In the previous exercises, we saw how the probability of incorrectly rejecting the null for at least one of 20 experiments for which the null is true, is well over 5%. Now let’s consider a case in which we run thousands of tests, as we would do in a high-throughput experiment.

We previously learned that under the null, the probability of a p-value \(< p\) is p. If we run 8,793 independent tests, what it the probability of incorrectly rejecting at least one of the null hypotheses?

`1 - 0.95^8793`

`## [1] 1`

### Question 3

Suppose we need to run 8,793 statistical tests and we want to make the probability of a mistake very small, say 5%. Use the answer to exercise 2 (**Sidak’s procedure**) to determine how small we have to change the cutoff, previously 0.05, to lower our probability of at least one mistake to be 5%.

```
<- 8793
m 1 - 0.95^(1/m)
```

`## [1] 5.833407e-06`

### Question 4

In R define

`<- seq(0,0.25,0.01) alphas `

Make a plot of \(\alpha/m\) and \(1-(1-\alpha)^{1/m}\) for various values of \(m>1\). Which procedure is more conservative Bonferrino’s or Sidek’s?

```
plot(alphas/m, (1-(1-alphas)^(1/m)), xlab = 'bonf',
ylab = 'sidak', main = 'p-val cutoff')
abline(0,1)
```

Bonferroni’s procedure is more conservative (**choice B**). Conservative refers to strictness. The p-value cutoff for significance is lower in Bonferroni’s procedure, and therefore more conservative.

### Question 5

To simulate the p-value results of, say **8,793** t-tests for which the null is true, we don’t actually have to generate the original data. We can generate p-values for a uniform distribution like this: `pvals <- runif(8793,0,1)`

. Using what we have learned, set the cutoff using the Bonferroni correction and report back the FWER. Set the seed at 1 and run 10,000 simulations.

```
set.seed(1)
<- replicate(10000, {
bonf_res <- runif(8793,0,1)
pvals <- sum((pvals * m) < 0.05)
bonfcall return(bonfcall)
})sum(bonf_res>0)/length(bonf_res)
```

`## [1] 0.0464`

### Question 6

Using the same seed, repeat exercise 5, but for Sidek’s cutoff.

```
set.seed(1)
<- replicate(10000, {
sidak_res <- runif(8793,0,1)
pvals <- sum((1-(1-pvals)^m) < 0.05)
sidakcall return(sidakcall)
})
sum(sidak_res>0)/length(sidak_res)
```

`## [1] 0.0473`

### Question 7

In the following exercises, we will define error controlling procedures for experimental data. We will make a list of genes based on q-values. We will also assess your understanding of false positives rates and false negative rates by asking you to create a Monte Carlo simulation. Load the expression data:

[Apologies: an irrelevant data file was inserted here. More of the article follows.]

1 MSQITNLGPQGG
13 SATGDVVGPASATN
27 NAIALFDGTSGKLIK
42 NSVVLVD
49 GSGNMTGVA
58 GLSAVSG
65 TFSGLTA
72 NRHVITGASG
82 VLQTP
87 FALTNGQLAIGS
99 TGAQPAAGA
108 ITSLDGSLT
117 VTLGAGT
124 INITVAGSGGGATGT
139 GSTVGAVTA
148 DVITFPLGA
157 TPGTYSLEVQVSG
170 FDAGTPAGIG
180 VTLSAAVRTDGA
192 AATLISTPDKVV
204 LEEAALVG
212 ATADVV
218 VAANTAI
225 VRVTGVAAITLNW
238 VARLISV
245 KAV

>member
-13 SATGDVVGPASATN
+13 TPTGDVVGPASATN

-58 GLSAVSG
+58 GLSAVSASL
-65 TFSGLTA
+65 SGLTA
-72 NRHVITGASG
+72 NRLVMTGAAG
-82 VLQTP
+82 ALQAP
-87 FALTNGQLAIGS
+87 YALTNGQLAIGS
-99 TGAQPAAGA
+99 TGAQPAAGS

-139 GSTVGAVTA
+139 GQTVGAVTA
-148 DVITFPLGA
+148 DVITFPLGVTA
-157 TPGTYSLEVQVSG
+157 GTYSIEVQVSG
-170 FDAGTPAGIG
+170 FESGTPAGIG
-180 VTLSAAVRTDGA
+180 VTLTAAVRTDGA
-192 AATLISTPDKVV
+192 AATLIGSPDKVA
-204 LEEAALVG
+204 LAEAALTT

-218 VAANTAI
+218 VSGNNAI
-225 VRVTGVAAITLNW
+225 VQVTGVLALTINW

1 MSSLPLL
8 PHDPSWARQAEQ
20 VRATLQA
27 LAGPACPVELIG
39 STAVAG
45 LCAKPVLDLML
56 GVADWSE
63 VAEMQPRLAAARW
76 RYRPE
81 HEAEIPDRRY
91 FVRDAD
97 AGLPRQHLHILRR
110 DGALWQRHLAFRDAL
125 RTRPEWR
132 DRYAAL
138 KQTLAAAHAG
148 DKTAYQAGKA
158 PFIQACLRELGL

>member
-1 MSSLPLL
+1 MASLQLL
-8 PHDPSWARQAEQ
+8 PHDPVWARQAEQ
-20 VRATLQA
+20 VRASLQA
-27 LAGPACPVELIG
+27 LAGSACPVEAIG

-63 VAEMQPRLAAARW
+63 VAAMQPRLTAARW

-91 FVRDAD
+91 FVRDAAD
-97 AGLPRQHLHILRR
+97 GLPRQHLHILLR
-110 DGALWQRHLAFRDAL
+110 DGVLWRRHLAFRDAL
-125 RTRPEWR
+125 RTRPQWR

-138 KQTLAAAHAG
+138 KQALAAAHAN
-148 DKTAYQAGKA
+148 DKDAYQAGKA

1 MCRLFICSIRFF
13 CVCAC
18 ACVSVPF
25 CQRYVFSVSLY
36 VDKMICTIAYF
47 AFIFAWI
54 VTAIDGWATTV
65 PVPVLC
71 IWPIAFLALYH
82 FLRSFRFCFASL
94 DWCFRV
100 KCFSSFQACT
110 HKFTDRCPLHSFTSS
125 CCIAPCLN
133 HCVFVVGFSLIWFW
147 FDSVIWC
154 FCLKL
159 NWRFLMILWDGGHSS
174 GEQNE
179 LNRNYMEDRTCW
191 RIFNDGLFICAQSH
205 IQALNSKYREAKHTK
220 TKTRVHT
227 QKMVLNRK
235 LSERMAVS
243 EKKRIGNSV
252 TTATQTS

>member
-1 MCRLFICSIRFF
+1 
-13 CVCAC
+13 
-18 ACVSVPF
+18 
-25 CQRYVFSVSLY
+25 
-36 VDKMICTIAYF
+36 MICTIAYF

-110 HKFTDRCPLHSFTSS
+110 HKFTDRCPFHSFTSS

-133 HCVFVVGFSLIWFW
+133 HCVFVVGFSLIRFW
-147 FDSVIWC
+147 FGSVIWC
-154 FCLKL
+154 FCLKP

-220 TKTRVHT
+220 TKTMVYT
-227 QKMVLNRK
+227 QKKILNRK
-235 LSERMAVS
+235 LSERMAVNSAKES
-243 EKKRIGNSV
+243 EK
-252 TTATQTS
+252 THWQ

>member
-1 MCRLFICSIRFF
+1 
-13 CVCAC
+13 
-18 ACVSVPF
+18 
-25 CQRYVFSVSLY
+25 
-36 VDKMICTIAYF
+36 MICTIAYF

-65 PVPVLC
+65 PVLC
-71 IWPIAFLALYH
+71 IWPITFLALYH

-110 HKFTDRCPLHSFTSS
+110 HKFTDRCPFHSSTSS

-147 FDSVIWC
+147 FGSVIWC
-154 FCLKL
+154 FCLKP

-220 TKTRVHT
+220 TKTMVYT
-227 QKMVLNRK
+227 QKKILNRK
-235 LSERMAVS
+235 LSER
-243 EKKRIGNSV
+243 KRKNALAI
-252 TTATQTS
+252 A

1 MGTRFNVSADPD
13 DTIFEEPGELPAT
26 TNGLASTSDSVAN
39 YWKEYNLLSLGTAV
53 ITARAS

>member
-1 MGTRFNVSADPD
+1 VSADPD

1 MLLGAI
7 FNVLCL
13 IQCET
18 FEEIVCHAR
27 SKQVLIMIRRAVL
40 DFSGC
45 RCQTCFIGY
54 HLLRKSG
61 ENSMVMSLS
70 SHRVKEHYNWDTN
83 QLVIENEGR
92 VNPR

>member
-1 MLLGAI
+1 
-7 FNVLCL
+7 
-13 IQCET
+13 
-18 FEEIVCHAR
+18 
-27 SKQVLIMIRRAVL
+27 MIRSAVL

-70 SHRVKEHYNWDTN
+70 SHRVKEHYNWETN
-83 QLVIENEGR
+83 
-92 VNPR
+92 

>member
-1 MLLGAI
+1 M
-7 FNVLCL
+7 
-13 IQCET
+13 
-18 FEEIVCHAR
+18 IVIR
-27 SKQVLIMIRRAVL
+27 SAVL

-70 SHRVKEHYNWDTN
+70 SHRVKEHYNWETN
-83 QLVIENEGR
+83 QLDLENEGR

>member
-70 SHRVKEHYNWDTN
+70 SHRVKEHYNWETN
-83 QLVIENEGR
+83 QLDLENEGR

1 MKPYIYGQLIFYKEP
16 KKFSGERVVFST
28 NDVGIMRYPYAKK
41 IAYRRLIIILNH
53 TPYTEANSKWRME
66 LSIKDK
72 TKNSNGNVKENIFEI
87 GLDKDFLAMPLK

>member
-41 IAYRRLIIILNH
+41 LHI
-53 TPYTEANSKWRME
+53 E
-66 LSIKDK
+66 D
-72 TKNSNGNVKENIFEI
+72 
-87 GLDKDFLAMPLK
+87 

```
library(GSE5859Subset)
data(GSE5859Subset)
```

We are interested in comparing gene expression between the two groups defined in the `sampleInfo`

table. Compute a p-value for each gene using the function rowttests from the `genefilter`

package.

```
library(genefilter)
#?rowttests
```

How many genes have p-values smaller than 0.05?

```
<- sampleInfo$group
g <- rowttests(geneExpression, factor(g))$p.value
pvals sum(pvals < 0.05)
```

`## [1] 1383`

### Question 8

Apply the Bonferroni correction to achieve a FWER of 0.05. How many genes are called significant under this procedure?

```
<- 8793
m sum(pvals < (0.05/m))
```

`## [1] 10`

### Question 9

In R, we can compute q-values using the `p.adjust`

function with the FDR option. Read the help file for p.adjust and compute how many genes achieve a q-value < 0.05 for our
gene expression dataset.

```
<- p.adjust(pvals, method = 'fdr')
pvals_adjust sum(pvals_adjust < 0.05)
```

`## [1] 13`

### Question 10

Now use the qvalue function, in the Bioconductor `qvalue`

package, to estimate q-values using the procedure described by Storey. How many genes have q-values below 0.05?

```
<- qvalue(pvals)
res sum(res$qvalues < 0.05)
```

`## [1] 22`

### Question 11

Read the help file for qvalue and report the estimated proportion of genes for which the null hypothesis is true \(\pi_0 = m_0/m\)

`$pi0 res`

`## [1] 0.6695739`

### Question 12

The number of genes passing the q-value < 0.05 threshold is larger with the q-value function than the `p.adjust`

difference. Why is this the case? Make a plot of
the ratio of these two estimates to help answer the question.

```
plot(pvals_adjust, res$qvalues, xlab = 'fdr', ylab = 'qval')
abline(0,1)
```

The qvalue function estimates the proportion of genes for which the null hypothesis is true and provides a less conservative estimate (**choice C**).

### Questions 13 & 14

This exercise and the remaining one are more advanced. Create a Monte Carlo simulation in which you simulate measurements from 8,793 genes for 24 samples, 12 cases and 12 controls. For **500** genes, create a difierence of 1 between cases and controls. You can use the code provided below. Run this experiment 1,000 times with a Monte Carlo simulation. For each instance, compute p-values using a t-test and keep track of the number of false positives and false negatives. Compute the false positive rate and false negative rate if we use Bonferroni, q-values from `p.adjust`

, and q-values from `qvalue`

function. Set the seed to 1 for all three